HOT 100 – Political rallies are generally reserved for election campaigns (supportive ones, that is; protest rallies are always de rigueur), but Premier Doug Ford evidently plans to keep them happening. Just a couple of weeks after presiding over his massive Ford Fest gathering, he was again preaching to a large crowd of the faithful this week, marking his first 100 days in office with hundreds of cheering supporters at an Etobicoke banquet hall. His boast of having shown “the insiders and elites what governing for the people looks like” was naturally met with a thunderous ovation, as did his recital of accomplishments to date, including scrapping cap-and-trade, getting rid of the Hydro One board of directors, and “buck-a-beer” (still a big favourite, based on the whoops from the audience). Interestingly, Ford devoted a good chunk of his speech to attacking Prime Minister Justin Trudeau over the new trade agreement with the U.S. Although initially mildly supportive, Ford is now full-on against, decrying, “The Trudeau Liberals left out Ontario farmers as well as steel and aluminum workers … They used Ontario jobs as a bargaining chip [and then] went on a victory lap.” Playing even more to rural Ontario – a bastion of Ford support – he added, “My message to farmers? Justin may have forgotten about you but we will never, ever forget about you.” This Ottawa-aimed messaging (see also For The Record, below) has spurred speculation Ford has aspirations to expand his empire nation-wide, especially if current federal Conservative Leader Andrew Scheer falters in next year’s election.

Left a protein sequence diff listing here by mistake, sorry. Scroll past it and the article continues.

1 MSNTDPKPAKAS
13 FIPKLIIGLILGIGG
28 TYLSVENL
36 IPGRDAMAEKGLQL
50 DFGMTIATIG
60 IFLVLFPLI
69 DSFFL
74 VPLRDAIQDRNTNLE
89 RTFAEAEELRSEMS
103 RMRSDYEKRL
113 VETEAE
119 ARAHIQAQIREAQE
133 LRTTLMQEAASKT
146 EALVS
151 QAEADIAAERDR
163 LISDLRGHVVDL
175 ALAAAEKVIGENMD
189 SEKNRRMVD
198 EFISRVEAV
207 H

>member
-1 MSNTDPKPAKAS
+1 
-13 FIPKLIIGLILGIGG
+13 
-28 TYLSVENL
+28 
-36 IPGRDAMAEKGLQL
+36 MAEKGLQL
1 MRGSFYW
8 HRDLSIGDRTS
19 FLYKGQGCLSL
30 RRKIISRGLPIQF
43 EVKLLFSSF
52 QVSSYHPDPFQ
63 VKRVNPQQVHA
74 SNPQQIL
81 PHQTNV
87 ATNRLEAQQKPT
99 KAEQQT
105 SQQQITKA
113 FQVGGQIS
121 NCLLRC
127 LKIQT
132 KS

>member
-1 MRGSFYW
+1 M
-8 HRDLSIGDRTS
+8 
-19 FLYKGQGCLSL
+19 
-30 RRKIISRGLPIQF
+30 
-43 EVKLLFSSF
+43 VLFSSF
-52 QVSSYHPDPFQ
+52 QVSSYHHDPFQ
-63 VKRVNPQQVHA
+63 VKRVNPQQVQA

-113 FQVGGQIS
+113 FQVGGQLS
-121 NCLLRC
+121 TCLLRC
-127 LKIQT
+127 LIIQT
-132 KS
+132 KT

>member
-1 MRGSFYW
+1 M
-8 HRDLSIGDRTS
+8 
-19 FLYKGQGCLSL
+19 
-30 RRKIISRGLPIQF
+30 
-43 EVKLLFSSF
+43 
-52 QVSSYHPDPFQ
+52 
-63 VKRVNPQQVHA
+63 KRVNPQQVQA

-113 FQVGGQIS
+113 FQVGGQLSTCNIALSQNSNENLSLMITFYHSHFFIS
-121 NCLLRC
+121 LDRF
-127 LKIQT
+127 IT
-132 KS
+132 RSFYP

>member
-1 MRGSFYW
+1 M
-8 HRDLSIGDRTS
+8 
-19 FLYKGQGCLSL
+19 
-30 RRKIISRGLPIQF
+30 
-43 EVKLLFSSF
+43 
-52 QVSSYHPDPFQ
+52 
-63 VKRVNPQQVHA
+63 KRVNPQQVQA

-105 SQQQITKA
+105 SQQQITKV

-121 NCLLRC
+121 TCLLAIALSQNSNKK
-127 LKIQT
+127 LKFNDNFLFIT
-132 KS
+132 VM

WATCHED POT – Speaking of the Trudeau Liberals, next week will provide a watershed moment for them, when cannabis becomes legal across the country. Not keen to jump on the bandwagon, but recognizing that the move is quite popular, Ford’s Tories are treading carefully around the issue. Attorney General Caroline Mulroney, in a speech to the Empire Club this week, reiterated Ontario’s plan to make cannabis available online next week, en route to private retail sales next spring. She emphasized, repeatedly, that legalization is a federal initiative, and suggested Ontario is not all that thrilled with it, frowning that “the serious health and social effects associated with consuming recreational cannabis will not magically disappear on October 17.” She announced that a public awareness campaign will launch next week to coincide with retail sales of cannabis, aimed at familiarizing the public – particularly young people – with the new rules and protocols. In keeping with the grudgingly-going-along-with-it approach, the ad campaign will also focus on the health risks associated with cannabis consumption.
MAD DOCTORS – When Ford’s Tories were elected in June, many Ontario doctors – who loathed the previous Liberal government – hailed the incoming regime as saviours in their long-standing contract dispute. Well, maybe not. Mediated negotiations have broken down again, triggering an arbitration process later this month. While arbitration will ultimately resolve the impasse, it may not assuage the ill will that is still very much apparent. An unnamed senior government official, quoted by the Toronto Star, sounded exasperated that the two sides were still millions of dollars apart despite the government sweetening the offer. “We offered the keys to the car to drive change and the doctors are not taking it,” the source reportedly said. This infuriated representatives from the Ontario Medical Association. Also quoted anonymously, an OMA official griped that the government had violated a media blackout by talking publicly, and took exception to the depiction of doctors having rejected a good deal. “As to the government’s claim that it offered the OMA the keys to the car to drive change, if any keys were offered they were to a 1971 Lada,” the OMA source fumed.